Like God in France - we literally feel like we're having a good time. You don't have to reach that high or far. “Like the kings in Prussia” would be enough. Starting next year, you can experience how they lived and ate in the Humboldt Forum of the Berlin City Palace. But first we have a little foretaste for you...

A cook for every guest

We expect kings to make less of a mess than a mess. We imagine a carefree life of abundance , lavish banquet tables and roast chickens flying into open mouths. Of course it wasn't that extravagant, at least not every day. Frederick the Great 's daily routine, for example, was very strictly scheduled: after morning coffee, the regent devoted himself to playing the flute, the cabinet councilors appeared at 9 a.m. and he gave audiences from 10 to 11 a.m. At 12 sharp we were asked to have lunch, which usually lasted three hours. Friedrich's dinner parties of seven to ten guests were famous; conversation took place here in French, while 12 cooks looked after the guests' physical well-being in the court kitchen. Hearty and hearty dishes were the king's favorites - probably much to the chagrin of his doctors: cabbage, ham, eel pie, celery soup, anchovies, pickles, pastries and polenta. The spicier, the better.

Wine and prejudice

Until coffee, Frederick II devoted himself to making music and his correspondence, and then received guests again. From 6 p.m. the evening round table took place, again in a manageable circle, because large banquets with up to 1000 people were also an exception for the king. The wine served was, how could it be otherwise, of French origin, usually a Bergerac or Bordeaux . Rhine wines were not allowed into the king's glasses because he blamed them for his father's gout: “If you want to get a taste of being hanged, you don't have to do anything other than drink Rhine wine,” he is said to have once said. – How ironic that he himself later died as a man suffering from gout .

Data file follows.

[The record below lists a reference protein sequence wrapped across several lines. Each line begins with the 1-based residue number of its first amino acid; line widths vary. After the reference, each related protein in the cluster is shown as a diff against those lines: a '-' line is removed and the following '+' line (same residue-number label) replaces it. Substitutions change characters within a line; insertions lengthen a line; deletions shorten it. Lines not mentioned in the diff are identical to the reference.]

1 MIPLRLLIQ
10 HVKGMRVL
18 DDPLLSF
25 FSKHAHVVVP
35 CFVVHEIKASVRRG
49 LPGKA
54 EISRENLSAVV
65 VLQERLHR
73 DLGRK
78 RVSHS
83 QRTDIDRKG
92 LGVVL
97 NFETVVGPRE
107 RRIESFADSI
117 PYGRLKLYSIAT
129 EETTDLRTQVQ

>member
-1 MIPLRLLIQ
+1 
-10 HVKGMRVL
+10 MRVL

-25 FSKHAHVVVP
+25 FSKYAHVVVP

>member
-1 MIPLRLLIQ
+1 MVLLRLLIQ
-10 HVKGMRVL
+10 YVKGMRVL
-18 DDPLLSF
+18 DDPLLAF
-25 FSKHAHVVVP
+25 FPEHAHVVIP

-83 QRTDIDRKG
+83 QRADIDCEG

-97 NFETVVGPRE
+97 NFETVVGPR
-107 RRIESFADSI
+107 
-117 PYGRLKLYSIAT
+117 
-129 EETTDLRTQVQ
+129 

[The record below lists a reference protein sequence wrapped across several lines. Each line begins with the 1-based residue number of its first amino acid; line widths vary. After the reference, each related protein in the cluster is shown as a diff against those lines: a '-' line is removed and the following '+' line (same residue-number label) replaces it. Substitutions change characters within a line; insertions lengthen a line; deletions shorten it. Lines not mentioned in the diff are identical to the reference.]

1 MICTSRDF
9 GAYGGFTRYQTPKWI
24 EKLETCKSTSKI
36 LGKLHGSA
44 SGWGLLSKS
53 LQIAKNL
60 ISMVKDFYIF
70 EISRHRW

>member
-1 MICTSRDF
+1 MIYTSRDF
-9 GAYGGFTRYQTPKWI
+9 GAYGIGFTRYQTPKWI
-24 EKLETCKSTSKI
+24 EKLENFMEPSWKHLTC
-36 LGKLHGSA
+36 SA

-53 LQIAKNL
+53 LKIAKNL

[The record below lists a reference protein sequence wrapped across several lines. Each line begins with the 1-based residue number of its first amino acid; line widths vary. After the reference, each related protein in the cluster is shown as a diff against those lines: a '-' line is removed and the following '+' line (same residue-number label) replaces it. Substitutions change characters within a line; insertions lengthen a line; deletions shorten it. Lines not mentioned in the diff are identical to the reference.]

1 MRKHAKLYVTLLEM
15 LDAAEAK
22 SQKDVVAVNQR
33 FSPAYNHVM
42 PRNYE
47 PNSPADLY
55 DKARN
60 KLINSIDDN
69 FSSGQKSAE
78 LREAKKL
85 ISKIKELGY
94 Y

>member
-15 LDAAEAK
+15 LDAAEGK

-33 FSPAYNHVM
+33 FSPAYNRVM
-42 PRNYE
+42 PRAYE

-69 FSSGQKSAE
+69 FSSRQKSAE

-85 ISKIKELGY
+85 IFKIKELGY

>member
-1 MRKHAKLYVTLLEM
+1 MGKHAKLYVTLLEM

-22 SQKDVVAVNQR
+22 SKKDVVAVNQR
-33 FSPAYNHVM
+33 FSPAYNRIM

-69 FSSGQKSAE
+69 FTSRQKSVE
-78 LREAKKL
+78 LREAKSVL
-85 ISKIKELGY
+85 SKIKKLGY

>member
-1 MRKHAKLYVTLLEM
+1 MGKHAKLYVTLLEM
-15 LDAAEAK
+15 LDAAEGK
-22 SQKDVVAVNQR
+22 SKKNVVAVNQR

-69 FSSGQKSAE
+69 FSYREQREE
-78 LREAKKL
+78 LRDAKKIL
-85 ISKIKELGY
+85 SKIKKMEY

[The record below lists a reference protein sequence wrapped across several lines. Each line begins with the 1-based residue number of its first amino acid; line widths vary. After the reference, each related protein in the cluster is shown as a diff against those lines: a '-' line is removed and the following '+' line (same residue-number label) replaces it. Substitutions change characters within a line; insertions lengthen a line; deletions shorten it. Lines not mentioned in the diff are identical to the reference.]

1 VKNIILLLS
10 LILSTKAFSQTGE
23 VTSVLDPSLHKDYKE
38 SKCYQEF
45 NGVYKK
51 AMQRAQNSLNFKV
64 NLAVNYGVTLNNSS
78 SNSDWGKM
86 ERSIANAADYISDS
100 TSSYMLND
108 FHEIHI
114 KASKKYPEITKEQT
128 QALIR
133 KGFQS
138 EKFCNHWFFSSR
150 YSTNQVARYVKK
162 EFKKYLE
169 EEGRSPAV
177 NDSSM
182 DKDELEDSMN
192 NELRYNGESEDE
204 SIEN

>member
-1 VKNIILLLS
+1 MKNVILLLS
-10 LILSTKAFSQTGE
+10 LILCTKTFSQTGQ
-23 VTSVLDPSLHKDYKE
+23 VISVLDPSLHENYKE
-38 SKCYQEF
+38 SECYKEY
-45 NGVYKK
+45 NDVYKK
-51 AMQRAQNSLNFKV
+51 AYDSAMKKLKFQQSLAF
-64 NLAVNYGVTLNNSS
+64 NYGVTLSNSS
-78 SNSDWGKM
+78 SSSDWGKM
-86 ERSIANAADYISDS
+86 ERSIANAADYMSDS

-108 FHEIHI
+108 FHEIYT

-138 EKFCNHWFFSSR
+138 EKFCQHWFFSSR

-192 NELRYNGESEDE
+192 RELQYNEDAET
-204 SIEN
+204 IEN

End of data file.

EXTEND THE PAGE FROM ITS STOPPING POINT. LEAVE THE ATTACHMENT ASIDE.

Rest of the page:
The king's favorite service

To the extent that he brought bad publicity to the wine of the Rhine region, Frederick the Great was a lover of porcelain . When he acquired the Royal Porcelain Manufactory in 1763, he became his own best customer. From 1774 onwards, dishes made of white gold replaced the silver plates that had been common in the castle until then. His favorite service was the NEUZIERAT designed by Friedrich Elias Meyer in 1767. The elegant relief of leaf tendrils, flowers and rocailles on the flag artfully framed the delicacies on the plates. What's special about it: The coloring of gold and the matt blue shade that Friedrich loved so much, Bleu mourant , which means something like "dying blue" - a term that is reminiscent of the slightly bluish complexion of people who get dizzy and from which the winged developed the word “blümerant”.

In the pure white version, NEUZIERAT, whose shape has remained unchanged to this day, has survived all eras. If you too want to dine like Frederick the Great, this service will give your table at home a graceful shine . Which of the royal menu would you rather serve: cabbage soup à la fouqué with partridge and bacon or English-style chicken with stuffed cucumber?